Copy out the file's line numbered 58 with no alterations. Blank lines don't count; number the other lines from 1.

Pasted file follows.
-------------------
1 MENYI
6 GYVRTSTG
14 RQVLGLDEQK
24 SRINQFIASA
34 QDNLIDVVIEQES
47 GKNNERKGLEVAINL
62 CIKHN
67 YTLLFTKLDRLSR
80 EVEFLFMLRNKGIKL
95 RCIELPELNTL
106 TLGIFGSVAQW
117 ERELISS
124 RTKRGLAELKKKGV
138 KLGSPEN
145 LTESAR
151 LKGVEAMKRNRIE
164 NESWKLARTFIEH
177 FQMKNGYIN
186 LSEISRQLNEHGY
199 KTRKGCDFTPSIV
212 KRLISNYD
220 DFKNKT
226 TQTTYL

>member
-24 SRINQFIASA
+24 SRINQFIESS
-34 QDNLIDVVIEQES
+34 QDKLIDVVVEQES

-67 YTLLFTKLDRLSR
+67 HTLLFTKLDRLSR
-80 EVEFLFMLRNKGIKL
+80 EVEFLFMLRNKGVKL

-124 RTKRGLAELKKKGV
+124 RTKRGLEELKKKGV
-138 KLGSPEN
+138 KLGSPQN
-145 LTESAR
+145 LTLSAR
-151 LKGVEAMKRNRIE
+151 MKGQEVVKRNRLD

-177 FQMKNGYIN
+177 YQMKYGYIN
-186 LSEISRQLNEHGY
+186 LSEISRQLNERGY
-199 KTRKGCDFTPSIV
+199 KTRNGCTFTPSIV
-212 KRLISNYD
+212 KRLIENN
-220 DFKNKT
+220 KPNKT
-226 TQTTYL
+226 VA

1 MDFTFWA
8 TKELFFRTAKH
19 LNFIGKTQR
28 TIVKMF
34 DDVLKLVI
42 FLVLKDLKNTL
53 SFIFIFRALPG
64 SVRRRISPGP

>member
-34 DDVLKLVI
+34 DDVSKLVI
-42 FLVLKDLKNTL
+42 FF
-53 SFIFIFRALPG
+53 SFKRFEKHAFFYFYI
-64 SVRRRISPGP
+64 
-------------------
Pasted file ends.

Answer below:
42 FLVLKDLKNTL